Davis-Besse and other FirstEnergy news

Feb, 2004


Feb 29: Hostage to higher rates

CartoonTOLEDO -- "FirstEnergy is attempting, with apparent complicity from meek regulators, to ram through this rate case in an unusually short period, preventing the exhaustive scrutiny and questioning merited by such a plan. The company filed its request in October and imperiously told the PUCO it had to have approval by the end of the year. The agency has agreed to act by the end of April, setting a six-month time frame for a procedure that normally takes nine months or more. What's the hurry, if not to quickly brush aside objections?" editorial, Toledo Blade.
Feb 28: FirstEnergy to end takeover defense;
Company denies it is marketing the utility


TOLEDO -- "But one analyst said the utility may also have done so because it is getting feelers from a few competitors about being taken over. 'I think they've been approached, sure,' said Jim Halloran, an analyst with NatCity Investments, the investing arm of National City Bank in Cleveland. 'I know they have had some from [Chicago-based] Exelon. They have told some people they had at least introduced the subject to FirstEnergy and it went nowhere.' Other industry experts have speculated that Dominion Resources, Inc., of Richmond, Va., might be eyeing FirstEnergy. 'I've got to believe that either one of those would make sense,' he said," Jon Chavez, Toledo Blade.

OAK HARBOR -- Davis-Besse is geared up for restart, FirstEnergy says;
Utility puts upgrades on display for media
, Tom Henry, Toledo Blade.

OAK HARBOR -- Davis-Besse rolls out welcome mat, John Funk, Cleveland Plain Dealer.

CARROLL TOWNSHIP -- Davis-Besse execs eager to start plant, Rick Neale, Port Clinton News Herald.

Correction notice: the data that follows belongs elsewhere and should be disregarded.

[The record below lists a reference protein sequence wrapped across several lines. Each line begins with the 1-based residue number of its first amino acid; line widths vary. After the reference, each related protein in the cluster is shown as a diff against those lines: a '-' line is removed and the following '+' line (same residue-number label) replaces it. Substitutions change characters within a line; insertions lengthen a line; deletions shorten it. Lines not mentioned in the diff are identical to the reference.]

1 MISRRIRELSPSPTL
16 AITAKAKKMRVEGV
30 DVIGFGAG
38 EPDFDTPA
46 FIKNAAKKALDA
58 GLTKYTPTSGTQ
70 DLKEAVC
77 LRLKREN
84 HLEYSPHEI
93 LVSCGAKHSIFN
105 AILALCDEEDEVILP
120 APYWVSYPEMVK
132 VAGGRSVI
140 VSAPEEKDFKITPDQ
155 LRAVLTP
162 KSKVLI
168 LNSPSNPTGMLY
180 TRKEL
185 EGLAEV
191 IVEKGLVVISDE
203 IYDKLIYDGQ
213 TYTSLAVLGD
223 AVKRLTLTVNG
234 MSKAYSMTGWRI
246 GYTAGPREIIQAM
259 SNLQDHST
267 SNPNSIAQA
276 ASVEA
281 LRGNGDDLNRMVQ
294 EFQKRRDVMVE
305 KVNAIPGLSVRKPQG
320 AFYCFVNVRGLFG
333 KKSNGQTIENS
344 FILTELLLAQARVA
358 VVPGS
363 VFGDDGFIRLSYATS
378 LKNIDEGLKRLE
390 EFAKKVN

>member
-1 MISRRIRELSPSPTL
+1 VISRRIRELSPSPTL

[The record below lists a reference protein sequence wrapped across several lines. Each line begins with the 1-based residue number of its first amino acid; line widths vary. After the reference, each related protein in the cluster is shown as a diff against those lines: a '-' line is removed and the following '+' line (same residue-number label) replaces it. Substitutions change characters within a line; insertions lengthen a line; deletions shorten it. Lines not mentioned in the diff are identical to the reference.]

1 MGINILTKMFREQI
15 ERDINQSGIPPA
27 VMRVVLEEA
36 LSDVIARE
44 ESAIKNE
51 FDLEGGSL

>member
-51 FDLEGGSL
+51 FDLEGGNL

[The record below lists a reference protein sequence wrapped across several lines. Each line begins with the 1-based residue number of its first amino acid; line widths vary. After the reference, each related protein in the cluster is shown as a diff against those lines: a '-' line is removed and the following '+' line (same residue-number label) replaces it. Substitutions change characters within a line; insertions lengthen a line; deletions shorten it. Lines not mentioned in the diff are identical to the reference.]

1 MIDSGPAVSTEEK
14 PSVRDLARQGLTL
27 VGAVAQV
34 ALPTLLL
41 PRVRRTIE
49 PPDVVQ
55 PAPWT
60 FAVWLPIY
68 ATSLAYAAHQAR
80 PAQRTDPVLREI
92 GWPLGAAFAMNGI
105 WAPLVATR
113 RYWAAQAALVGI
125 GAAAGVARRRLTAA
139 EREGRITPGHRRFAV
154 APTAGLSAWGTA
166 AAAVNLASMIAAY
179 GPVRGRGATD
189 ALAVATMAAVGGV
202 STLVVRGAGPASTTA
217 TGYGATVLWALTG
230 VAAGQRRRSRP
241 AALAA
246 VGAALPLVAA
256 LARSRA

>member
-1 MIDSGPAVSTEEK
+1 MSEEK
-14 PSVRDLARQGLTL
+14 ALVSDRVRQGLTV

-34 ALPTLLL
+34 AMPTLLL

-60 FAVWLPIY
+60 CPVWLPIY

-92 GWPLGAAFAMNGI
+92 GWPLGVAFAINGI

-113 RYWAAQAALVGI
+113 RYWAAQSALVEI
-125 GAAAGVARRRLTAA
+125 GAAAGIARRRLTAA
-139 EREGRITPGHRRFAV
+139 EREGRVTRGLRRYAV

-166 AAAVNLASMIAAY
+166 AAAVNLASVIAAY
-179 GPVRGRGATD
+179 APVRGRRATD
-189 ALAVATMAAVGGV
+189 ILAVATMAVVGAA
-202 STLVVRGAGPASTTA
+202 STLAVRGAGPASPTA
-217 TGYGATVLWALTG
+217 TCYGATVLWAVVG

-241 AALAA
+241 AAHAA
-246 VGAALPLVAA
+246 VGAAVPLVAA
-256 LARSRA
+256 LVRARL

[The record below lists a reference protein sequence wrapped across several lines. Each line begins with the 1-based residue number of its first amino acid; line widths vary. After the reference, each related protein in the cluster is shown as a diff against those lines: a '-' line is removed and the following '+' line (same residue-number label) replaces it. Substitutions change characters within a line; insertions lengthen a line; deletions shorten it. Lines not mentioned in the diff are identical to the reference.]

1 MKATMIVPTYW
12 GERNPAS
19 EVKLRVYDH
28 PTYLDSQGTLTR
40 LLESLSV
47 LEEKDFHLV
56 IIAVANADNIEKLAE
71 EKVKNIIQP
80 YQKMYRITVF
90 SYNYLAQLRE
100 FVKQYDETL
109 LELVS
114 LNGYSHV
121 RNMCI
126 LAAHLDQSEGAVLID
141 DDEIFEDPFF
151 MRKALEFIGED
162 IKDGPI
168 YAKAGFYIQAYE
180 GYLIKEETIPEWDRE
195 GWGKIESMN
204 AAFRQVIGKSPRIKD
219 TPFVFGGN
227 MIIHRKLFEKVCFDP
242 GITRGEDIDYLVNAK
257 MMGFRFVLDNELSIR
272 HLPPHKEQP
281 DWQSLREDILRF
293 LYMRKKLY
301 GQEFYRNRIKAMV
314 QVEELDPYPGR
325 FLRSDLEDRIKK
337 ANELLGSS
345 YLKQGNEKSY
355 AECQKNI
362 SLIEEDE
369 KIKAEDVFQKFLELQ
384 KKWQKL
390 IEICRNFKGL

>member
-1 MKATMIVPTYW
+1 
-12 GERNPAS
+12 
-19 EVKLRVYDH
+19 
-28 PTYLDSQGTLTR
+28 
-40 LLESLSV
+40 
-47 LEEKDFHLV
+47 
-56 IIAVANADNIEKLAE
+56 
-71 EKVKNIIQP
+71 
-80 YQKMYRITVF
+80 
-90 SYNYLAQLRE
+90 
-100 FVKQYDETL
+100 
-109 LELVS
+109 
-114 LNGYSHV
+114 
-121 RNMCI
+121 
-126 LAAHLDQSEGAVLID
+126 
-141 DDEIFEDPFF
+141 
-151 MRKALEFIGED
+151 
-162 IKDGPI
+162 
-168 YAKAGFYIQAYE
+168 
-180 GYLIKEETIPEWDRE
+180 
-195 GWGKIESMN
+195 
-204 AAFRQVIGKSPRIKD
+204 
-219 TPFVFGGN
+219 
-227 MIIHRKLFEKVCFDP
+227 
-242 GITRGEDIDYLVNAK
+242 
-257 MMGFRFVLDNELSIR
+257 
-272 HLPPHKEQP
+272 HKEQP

OAK HARBOR -- Davis-Besse looking up; Workers feel plant ready to steam ahead, Jim Mackinnon, Akron Beacon Journal.

OAK HARBOR -- Events at Davis-Besse plant, Akron Beacon Journal.

COLUMBUS -- Bill takes aim at FirstEnergy, Akron Beacon Journal.
Feb 27: Davis-Besse plant gears up for restart;
Five-year review mandatory at FirstEnergy facility

Justice Department sealAKRON -- "[Dave Lochbaum, the nuclear safety expert with the watchdog group Union of Concerned Scientists] and Ohio Citizen Action on Thursday asked the NRC to review the roles of FirstEnergy managers at Davis-Besse from 1996 onward. A federal grand jury is reviewing whether there was any criminal wrongdoing on the part of FirstEnergy over the Davis- Besse problems. Lochbaum and Ohio Citizen Action, in their letter, said no nuclear plant has ever gotten permission to restart while a grand jury investigation was under way," Jim Mackinnon, Akron Beacon Journal.

WASHINGTON, DC -- Nuclear plant told to tighten safety measures, Gary Stoller, USA TODAY. "Paul Ryder of Ohio Citizen Action, which represents about 100,000 consumers, says the NRC 'has learned nothing' if it thinks Thursday's order is going to make a difference. 'Davis-Besse is still a dangerous place to split atoms,' he says."

WASHINGTON, DC -- FirstEnergy OKs terms on Besse inspections, Tom Henry, Toledo Blade.

CLEVELAND -- NRC gets tough on Davis-Besse, John Funk, John Mangels, Stephen Koff, Cleveland Plain Dealer.

COLUMBUS -- Search narrows to four finalists for state's top utility watchdog, Julie Carr Smyth, Cleveland Plain Dealer.
Feb 26: Are key Davis-Besse culprits still at FirstEnergy?

This photo of the reactor head at Davis-Besse, known as the "White Photo," shows boric acid on the head of the reactor. It was taken in April 1998, four years before FirstEnergy announced it had discovered a hole in the head of the reactor.
The White Photo